Are there any other projects you are currently working on and at liberty to speak about?

I am currently working on another YA novel set in the Faerie world. I hope to be able to talk about it very soon. 

Finally, are there any LGBTQ+ and / or fantasy books/ authors that you would recommend to the readers of Geeks OUT?

In terms of YA books, I would highly recommend Charlie Jane Anders’ Victories Greater Than Death, which is the space opera I have been waiting for. Malinda Lo’s Last Night at the Telegraph Club is fantastic and has won all of the awards, but I also have a special place in my heart for her Cinderella retelling, Ash. Recently, I read Eliot Schrefer’s The Darkness Outside Us and Aiden Thomas’s Cemetery Boys, both of which I loved. Also recommend Alex London’s Black Wings Beating, which has a fascinating magic system. And Emily Skrutskie’s Bonds of Brass, which was a lot of fun.

And back when I was writing my first book, one of my critique partners, Steve Berman, was writing a teen ghost story entitled Vintage, which was recently re-released with a new cover and updated text. Re-reading it, I was reminded of its unique mix of horror and romance.

In terms of adult books, my friends group passed around Tamsyn Muir’s Gideon the Ninth, which we all were obsessed over. I’ve always loved Stina Leicht’s books, so I was excited to get my hands on Persephone Station. Carmen Machado’s work is both lovely and urgent. And of course, my recommendation for Swordspoint always stands.

Interview with Author Shveta Thakrar

Shveta Thakrar was one of the inaugural Walter Dean Myers grant recipients of 2015 and has been a shining mainstay in fantasy, appearing on conference panels since 2010. She has had fiction published in Uncanny Magazine, Faerie Magazine, and forthcoming from anthologies TOIL & TROUBLE (HarlequinTeen, 2018) and A THOUSAND BEGINNINGS AND ENDINGS (Greenwillow, 2018). She is also the author of Star Daughter.

I had the opportunity to interview Shveta, which you can read below.

First of all, welcome to Geeks OUT! Could you tell us a little about yourself?

Thank you for having me! I am a very spiritual dreamer who believes in magic and kindness and has a violet felt witch’s hat I like to wear around the house sometimes just for fun.

Congratulations on your latest book, The Dream Runners! Could you tell us what’s about?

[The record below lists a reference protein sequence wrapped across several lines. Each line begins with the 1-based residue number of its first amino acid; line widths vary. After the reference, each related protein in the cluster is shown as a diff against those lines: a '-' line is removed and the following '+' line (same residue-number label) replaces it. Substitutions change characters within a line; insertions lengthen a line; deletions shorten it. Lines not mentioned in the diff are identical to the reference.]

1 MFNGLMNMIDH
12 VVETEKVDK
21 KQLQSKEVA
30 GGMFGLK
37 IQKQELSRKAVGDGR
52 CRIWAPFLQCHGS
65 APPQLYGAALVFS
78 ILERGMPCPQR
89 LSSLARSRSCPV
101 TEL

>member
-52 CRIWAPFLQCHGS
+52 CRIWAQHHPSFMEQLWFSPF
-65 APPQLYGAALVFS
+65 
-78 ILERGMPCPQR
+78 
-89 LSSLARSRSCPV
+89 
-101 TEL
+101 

I really love the blurb my editor came up with, so I’m going to cheat and just paste that here.

“Seven years ago, Tanvi was spirited away to the subterranean realm of Nagalok, where she joined the ranks of the dream runners: human children freed of all memory and emotion, who collect mortal dreams for the entertainment of the serpentine, immortal naga court.

But when one of Tanvi’s dream harvests goes awry, she begins to remember her life on earth. Panicked and confused, she turns to the one mortal in Nagalok who might be able to help: Venkat, the dreamsmith responsible for collecting the dream runners’ wares and shaping them into the kingdom’s most tantalizing commodity. And as they search for answers, a terrifying truth begins to take shape—one that could turn the nagas’ realm of dreams into a land of waking nightmare.”

Where did the inspiration for this story come from?

A number of things, starting with my fascination with the ancient lore of the war between the nagas (serpent shape-shifters) and their cousins and nemeses, the garudas (eagle shape-shifters). You can read more about that here:

I love the idea of selling dreams, and originally I was thinking of a store where you could buy and sell dreams—as inspired by Laini Taylor’s wonderful Daughter of Smoke and Bone trilogy, in which wishes are sold in exchange for teeth—but once I combined that with another of my favorite folklore motifs, that of the changeling, and realized the story would be set partially against the landscape of the mythical war mentioned above, I had the foundation of this book. And it grew from there!

How did you find yourself drawn to the art of storytelling? What drew you to young adult fiction specifically?

I’ve told stories as long as I can remember, even if they were just adventures in rich worlds in my imagination, so it was natural for me to start writing them down. And once I realized I never saw myself in any of the books that I loved, especially minus the real-world problems of things like prejudice, I decided to do my part to help change that.

Young adult fiction is a place of firsts, and I really like thinking maybe I could bring hope to someone who needs it. But also, it’s a great place for adventure and exploration, both inner and outer, so there’s room for all kinds of stories.